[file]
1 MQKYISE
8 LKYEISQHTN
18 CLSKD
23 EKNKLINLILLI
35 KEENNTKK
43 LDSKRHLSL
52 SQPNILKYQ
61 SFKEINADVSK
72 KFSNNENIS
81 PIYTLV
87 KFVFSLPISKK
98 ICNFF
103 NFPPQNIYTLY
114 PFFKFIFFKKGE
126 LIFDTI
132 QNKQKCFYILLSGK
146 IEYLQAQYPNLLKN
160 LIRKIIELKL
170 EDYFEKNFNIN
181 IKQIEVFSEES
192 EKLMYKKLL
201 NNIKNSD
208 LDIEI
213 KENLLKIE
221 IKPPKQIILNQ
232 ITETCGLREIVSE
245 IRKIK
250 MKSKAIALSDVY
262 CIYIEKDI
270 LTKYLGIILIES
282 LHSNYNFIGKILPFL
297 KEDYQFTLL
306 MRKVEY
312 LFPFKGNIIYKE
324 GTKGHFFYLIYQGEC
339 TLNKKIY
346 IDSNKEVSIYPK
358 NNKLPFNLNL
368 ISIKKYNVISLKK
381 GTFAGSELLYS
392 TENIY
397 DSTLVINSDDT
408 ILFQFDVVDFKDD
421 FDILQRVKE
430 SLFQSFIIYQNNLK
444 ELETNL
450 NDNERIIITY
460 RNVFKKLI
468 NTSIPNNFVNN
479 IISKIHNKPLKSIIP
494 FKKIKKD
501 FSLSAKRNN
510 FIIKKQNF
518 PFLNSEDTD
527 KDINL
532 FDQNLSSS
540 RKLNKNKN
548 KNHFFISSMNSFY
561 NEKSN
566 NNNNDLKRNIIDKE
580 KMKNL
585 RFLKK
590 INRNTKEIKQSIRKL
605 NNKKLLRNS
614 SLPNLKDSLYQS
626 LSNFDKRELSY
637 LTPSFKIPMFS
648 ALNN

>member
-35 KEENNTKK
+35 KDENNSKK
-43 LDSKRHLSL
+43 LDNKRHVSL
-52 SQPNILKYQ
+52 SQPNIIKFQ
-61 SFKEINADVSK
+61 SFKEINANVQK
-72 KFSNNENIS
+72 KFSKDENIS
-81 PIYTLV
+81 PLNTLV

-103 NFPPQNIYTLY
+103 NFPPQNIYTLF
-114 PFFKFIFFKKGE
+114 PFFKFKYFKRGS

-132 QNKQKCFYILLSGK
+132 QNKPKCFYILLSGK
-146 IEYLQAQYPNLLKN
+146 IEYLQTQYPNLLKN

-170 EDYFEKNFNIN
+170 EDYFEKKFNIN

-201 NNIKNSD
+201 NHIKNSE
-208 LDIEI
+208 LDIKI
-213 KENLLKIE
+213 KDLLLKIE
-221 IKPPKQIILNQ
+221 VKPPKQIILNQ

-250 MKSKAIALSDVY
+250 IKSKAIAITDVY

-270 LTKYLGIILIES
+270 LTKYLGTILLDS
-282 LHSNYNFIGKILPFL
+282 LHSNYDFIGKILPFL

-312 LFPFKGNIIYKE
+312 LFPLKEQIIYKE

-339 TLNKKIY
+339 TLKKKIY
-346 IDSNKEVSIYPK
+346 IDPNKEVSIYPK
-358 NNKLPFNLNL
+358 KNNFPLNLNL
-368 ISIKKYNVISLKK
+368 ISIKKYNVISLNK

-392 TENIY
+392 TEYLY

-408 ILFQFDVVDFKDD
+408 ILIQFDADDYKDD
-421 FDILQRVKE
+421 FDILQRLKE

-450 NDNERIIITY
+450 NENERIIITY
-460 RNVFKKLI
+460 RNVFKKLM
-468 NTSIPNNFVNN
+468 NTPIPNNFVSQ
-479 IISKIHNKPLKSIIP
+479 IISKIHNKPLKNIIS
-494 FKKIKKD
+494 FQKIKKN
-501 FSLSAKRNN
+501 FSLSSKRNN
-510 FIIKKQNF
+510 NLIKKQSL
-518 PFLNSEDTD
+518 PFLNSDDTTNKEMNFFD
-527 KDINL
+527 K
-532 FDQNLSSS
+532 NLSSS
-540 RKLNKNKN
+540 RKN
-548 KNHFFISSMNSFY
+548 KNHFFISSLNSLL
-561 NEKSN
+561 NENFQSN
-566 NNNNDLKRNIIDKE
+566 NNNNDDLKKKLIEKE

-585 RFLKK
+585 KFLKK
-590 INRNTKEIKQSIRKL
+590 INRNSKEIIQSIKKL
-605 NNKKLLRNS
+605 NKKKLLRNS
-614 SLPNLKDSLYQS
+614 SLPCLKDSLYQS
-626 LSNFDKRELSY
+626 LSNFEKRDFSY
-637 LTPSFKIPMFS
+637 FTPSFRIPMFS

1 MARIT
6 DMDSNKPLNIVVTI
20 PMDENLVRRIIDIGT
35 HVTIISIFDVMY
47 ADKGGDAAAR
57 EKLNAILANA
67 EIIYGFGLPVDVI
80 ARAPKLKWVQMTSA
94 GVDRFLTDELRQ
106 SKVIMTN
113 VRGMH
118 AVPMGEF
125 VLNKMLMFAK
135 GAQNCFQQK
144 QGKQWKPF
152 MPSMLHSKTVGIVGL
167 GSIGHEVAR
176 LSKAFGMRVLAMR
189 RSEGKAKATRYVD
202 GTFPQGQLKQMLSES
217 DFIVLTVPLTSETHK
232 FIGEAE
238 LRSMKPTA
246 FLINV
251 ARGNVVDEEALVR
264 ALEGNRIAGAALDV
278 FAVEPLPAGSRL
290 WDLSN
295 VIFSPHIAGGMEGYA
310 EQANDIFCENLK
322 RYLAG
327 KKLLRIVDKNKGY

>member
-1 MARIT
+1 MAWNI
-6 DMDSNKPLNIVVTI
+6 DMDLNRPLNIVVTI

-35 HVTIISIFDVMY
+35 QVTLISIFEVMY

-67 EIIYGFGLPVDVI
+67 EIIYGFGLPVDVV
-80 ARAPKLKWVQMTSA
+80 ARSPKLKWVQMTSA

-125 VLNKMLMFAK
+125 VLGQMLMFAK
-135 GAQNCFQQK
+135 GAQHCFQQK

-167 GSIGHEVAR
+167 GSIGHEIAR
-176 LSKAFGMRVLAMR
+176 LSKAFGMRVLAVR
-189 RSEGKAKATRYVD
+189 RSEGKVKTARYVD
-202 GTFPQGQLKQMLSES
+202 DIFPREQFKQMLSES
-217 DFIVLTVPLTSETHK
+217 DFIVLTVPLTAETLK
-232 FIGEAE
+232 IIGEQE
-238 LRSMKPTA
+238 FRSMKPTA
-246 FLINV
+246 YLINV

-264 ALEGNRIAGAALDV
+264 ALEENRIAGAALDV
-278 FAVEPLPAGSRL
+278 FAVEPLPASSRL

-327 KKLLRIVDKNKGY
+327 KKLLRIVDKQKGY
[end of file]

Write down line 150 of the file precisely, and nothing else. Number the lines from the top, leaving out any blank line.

-585 RFLKK